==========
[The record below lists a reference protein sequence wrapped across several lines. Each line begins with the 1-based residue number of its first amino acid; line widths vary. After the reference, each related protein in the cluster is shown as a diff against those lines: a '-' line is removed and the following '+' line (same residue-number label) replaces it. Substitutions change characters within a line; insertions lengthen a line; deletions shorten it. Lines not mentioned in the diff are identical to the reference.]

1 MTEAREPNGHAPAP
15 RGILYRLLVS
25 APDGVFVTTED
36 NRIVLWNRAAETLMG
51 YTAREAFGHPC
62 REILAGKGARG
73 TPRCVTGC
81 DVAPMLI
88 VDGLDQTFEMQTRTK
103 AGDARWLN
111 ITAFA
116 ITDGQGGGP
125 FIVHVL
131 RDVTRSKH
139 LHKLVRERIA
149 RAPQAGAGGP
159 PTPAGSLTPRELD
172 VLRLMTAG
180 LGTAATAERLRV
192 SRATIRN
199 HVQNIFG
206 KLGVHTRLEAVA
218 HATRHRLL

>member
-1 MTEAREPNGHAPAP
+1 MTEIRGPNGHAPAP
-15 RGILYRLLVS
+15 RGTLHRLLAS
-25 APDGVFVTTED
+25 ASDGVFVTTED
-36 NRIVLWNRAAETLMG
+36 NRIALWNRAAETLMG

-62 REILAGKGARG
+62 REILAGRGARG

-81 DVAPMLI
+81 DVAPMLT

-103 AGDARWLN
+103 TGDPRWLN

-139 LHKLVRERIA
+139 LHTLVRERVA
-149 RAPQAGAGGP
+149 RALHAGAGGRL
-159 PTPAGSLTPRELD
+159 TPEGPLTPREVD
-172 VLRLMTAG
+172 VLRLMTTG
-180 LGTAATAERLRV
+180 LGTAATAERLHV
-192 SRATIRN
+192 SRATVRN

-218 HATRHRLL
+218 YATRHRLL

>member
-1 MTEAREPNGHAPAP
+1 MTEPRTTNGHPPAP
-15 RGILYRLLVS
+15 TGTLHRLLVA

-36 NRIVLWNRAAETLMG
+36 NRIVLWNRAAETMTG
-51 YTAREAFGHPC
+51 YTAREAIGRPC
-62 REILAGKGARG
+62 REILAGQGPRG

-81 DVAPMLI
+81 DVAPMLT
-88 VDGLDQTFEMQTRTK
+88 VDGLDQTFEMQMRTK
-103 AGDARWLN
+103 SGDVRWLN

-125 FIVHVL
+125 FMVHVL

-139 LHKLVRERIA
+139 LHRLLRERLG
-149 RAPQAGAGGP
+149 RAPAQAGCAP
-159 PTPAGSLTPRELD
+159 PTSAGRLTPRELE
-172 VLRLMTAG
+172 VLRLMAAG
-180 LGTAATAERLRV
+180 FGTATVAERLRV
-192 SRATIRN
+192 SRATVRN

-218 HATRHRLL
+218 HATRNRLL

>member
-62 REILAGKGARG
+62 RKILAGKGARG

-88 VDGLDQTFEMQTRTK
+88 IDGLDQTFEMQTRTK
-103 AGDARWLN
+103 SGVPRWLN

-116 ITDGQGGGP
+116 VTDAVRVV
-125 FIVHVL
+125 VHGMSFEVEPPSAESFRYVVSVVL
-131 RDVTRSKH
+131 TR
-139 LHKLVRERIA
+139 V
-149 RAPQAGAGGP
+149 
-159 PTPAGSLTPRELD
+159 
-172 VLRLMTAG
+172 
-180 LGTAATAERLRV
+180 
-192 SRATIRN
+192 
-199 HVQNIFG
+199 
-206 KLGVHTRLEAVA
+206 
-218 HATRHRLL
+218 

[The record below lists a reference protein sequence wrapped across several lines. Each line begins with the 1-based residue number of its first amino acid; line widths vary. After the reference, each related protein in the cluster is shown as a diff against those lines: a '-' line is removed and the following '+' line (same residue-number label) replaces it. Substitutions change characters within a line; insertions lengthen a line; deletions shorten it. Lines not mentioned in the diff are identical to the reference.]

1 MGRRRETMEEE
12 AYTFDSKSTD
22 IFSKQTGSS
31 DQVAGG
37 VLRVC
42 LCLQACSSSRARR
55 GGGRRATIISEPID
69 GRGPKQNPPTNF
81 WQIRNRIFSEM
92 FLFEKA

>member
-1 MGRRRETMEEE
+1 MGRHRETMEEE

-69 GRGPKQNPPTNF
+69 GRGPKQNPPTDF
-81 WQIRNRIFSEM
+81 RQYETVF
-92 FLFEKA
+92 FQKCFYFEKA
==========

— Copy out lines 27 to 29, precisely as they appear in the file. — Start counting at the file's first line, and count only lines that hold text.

+1 MTEIRGPNGHAPAP
-15 RGILYRLLVS
+15 RGTLHRLLAS